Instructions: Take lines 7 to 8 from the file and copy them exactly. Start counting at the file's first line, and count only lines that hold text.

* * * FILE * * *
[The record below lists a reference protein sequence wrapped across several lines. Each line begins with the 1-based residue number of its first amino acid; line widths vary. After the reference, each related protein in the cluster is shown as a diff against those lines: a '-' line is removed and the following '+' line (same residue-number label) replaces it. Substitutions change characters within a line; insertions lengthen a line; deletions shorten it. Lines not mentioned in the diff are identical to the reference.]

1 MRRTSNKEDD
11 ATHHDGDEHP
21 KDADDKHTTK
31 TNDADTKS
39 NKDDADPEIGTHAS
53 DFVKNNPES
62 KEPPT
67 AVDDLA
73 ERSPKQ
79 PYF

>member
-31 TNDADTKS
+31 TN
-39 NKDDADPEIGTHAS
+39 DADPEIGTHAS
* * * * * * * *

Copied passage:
53 DFVKNNPES
62 KEPPT